The government has pledged to reduce corporate tax to 17% in 2020, which has been positively received by businesses who have said this will likely increase their UK investments and activities. However, many companies surveyed believed the government should consider even further cuts to continue to enhance the UK’s competitiveness.

Across the companies surveyed in the report, the corporate tax cuts are predicted to increase capital expenditure, headcount and R&D investment.

The report further outlined a number of advisory measures for the government to consider to make the post-Brexit business climate more appealing for national and international companies.

UK companies’ concerns were primarily based around availability and cost of skilled labour and access to infrastructure. Therefore, the report recommends greater investment into these areas – particularly through developing workplace skills and investing in regional transport links and a more reliable broadband network.

G7 companies surveyed were primarily concerned with the impact of Brexit upon international trade, specifically favourable tariffs and trade deals and access to a single market. This report suggests that the creation of enterprise zones, with preferential tax rates and other financial benefits, would be most beneficial in encouraging further FDI in the UK.

Another priority is for the government to ensure simplification and clarity in upcoming tax changes. Tax and finance executives emphasised the complexity and volume of new tax legislation to be one of the greatest challenges facing businesses in managing their tax affairs. While these concerns are not new, they are of increased interest this year, in part due to Brexit-related changes, but also the implementation of the OECD’s Base Erosion and Profit Shifting (BEPS) initiative.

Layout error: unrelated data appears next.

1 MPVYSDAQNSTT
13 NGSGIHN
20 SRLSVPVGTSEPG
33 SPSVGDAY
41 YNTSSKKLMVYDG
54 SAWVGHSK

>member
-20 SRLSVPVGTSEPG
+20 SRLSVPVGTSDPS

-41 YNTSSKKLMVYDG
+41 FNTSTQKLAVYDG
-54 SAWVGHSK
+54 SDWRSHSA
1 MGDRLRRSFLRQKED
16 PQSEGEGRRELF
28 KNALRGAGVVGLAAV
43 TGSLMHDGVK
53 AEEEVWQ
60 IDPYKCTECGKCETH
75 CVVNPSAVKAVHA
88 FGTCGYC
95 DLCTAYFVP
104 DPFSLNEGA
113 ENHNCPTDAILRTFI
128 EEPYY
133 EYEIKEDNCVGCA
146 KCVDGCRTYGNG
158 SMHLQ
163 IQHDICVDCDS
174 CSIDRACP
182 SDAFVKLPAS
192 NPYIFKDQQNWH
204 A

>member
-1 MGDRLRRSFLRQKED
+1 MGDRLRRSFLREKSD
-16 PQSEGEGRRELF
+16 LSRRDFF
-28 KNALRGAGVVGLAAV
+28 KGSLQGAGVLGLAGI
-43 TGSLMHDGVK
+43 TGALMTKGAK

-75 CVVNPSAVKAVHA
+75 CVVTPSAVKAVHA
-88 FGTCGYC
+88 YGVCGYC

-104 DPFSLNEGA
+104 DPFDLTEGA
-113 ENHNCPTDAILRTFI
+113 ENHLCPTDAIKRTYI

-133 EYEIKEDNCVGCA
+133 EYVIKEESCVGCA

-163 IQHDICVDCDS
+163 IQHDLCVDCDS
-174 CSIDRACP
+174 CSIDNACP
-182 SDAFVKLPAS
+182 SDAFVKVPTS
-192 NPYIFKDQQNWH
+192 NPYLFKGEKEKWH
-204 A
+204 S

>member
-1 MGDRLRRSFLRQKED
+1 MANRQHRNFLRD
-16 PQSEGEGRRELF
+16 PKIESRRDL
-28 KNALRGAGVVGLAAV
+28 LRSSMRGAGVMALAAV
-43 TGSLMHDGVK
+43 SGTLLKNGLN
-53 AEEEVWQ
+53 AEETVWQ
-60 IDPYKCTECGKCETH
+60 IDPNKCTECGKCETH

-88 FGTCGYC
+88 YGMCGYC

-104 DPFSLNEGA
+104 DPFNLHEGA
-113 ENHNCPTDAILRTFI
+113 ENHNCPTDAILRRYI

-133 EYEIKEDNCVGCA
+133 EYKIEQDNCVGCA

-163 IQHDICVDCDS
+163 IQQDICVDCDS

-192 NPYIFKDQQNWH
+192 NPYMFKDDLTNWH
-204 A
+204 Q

Conclusion

As expected, Brexit is the biggest source of concern for businesses this year, and has already shown to have negatively impacted the appeal of the UK as a business destination. However, most of these concerns are rooted in uncertainty, and overall the UK is still an attractive place to do business.

The government will need to work to mitigate concerns of businesses, particularly through developing corporate tax cuts.

Robin Walduck, partner and head of international tax at KPMG, concluded: “The overarching message from business to government is clear: keep disruption to a minimum and, where it is unavoidable, make sure you give plenty of warning. We also know that when it comes to attracting FDI, investors value a more cohesive business environment, incorporating not just tax reliefs, but also planning, grants, incentives, employment and other measures.

“On these factors, the UK has the opportunity to continue to build on its recent progress, and reap the benefits this will bring to its overall attractiveness as an investment location. The challenge for the UK Government during the next two years will be to avoid the trap of inertia during exit negotiations and to recognise there are still levers that can be pulled to help ensure the UK retains its appeal for both domestic and foreign investment.”